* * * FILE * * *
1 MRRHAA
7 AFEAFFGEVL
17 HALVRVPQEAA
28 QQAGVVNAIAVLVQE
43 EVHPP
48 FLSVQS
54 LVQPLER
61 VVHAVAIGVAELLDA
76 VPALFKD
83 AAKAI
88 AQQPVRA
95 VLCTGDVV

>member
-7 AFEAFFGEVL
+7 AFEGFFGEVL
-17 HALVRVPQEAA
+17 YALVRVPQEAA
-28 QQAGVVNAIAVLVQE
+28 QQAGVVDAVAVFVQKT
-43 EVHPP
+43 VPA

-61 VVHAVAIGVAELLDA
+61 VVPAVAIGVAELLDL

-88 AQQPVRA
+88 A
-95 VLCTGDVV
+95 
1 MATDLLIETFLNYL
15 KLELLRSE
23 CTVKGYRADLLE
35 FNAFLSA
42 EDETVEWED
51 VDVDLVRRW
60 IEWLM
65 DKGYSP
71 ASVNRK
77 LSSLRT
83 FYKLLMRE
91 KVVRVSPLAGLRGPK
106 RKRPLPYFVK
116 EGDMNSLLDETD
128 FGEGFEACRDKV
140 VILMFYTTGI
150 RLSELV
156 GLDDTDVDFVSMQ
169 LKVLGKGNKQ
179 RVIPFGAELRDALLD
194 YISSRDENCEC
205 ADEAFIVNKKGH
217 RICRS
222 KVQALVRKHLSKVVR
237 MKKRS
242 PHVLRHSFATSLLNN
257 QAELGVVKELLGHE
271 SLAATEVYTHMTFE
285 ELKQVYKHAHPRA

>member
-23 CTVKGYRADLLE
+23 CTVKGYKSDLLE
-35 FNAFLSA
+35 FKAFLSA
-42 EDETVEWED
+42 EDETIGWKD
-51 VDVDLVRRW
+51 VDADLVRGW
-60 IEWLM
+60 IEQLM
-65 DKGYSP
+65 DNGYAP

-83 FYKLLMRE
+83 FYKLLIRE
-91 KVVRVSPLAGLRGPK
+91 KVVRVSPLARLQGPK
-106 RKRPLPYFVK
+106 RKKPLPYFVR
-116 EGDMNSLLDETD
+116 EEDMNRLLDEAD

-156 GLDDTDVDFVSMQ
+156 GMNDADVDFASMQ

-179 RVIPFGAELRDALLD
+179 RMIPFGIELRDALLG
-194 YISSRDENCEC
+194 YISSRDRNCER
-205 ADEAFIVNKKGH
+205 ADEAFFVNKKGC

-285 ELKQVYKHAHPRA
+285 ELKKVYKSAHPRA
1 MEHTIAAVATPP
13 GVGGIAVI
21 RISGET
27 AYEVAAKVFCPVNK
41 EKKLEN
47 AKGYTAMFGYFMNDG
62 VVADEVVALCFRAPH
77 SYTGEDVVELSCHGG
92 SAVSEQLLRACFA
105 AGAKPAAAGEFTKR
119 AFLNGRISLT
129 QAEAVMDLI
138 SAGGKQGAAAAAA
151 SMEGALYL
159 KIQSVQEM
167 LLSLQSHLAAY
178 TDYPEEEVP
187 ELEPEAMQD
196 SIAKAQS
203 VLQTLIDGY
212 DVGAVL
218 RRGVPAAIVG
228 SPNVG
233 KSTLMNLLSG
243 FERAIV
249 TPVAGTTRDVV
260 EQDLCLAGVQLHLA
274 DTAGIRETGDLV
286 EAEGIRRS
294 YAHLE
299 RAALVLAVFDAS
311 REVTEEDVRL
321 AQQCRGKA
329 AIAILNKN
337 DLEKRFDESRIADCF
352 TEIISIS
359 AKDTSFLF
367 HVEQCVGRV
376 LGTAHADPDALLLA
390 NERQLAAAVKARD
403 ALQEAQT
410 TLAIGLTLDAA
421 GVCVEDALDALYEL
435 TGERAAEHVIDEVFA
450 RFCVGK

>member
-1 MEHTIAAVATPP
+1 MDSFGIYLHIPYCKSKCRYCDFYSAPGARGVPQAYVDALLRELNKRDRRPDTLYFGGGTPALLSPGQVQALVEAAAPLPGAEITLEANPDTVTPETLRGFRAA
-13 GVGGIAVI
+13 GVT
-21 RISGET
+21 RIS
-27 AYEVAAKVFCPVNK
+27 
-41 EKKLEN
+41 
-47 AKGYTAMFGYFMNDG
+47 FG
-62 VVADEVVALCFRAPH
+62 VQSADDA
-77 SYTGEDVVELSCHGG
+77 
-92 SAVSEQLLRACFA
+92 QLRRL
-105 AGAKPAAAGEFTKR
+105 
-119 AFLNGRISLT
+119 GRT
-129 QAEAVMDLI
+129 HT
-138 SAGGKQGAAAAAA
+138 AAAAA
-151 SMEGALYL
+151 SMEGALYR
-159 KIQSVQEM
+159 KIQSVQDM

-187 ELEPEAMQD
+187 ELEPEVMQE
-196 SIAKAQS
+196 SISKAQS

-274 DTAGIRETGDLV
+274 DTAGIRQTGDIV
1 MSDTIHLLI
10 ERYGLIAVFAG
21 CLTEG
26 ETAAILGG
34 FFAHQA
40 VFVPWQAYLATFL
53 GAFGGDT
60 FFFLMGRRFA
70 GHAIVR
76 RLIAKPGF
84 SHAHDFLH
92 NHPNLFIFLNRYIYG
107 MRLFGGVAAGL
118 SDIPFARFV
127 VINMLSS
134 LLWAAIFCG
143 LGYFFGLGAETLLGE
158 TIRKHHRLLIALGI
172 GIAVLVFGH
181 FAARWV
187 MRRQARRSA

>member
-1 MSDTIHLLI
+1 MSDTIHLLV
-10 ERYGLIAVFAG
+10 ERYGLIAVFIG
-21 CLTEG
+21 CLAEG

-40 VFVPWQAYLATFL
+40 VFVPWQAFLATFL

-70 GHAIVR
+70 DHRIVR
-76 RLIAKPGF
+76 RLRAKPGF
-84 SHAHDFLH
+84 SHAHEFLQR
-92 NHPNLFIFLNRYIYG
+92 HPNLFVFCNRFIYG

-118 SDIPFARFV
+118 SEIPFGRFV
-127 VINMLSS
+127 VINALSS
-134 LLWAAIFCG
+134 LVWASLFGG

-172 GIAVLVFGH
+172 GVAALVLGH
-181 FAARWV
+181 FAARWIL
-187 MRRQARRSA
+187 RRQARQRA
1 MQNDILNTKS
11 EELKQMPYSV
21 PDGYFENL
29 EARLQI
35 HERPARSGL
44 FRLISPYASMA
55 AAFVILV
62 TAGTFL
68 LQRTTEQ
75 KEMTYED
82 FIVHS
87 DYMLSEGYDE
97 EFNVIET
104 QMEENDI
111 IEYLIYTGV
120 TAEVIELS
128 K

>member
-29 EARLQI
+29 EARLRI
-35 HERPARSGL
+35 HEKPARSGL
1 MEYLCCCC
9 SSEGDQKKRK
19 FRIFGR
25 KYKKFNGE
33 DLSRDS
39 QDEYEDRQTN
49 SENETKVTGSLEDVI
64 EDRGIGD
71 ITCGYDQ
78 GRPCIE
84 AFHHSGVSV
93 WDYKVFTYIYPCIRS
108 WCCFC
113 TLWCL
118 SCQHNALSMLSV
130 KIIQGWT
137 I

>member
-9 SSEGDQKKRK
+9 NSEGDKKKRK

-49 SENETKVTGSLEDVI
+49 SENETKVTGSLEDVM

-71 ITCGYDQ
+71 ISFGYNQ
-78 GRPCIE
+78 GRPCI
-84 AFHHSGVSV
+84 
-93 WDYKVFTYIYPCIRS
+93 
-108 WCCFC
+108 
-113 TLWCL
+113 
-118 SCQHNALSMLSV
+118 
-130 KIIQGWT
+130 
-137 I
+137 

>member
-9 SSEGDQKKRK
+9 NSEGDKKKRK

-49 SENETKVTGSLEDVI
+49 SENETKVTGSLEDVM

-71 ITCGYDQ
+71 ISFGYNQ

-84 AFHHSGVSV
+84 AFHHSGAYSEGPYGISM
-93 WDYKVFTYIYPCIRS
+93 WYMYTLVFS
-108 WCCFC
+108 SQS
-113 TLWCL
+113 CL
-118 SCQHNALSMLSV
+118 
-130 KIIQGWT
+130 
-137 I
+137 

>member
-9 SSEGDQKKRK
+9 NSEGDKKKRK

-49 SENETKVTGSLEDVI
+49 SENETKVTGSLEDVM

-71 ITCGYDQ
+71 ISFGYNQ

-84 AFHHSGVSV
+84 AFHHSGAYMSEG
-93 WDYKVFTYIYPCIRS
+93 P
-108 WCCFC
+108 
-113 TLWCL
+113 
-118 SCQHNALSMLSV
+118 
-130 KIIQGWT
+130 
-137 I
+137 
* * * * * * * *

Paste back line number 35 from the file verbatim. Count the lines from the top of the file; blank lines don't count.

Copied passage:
65 DKGYSP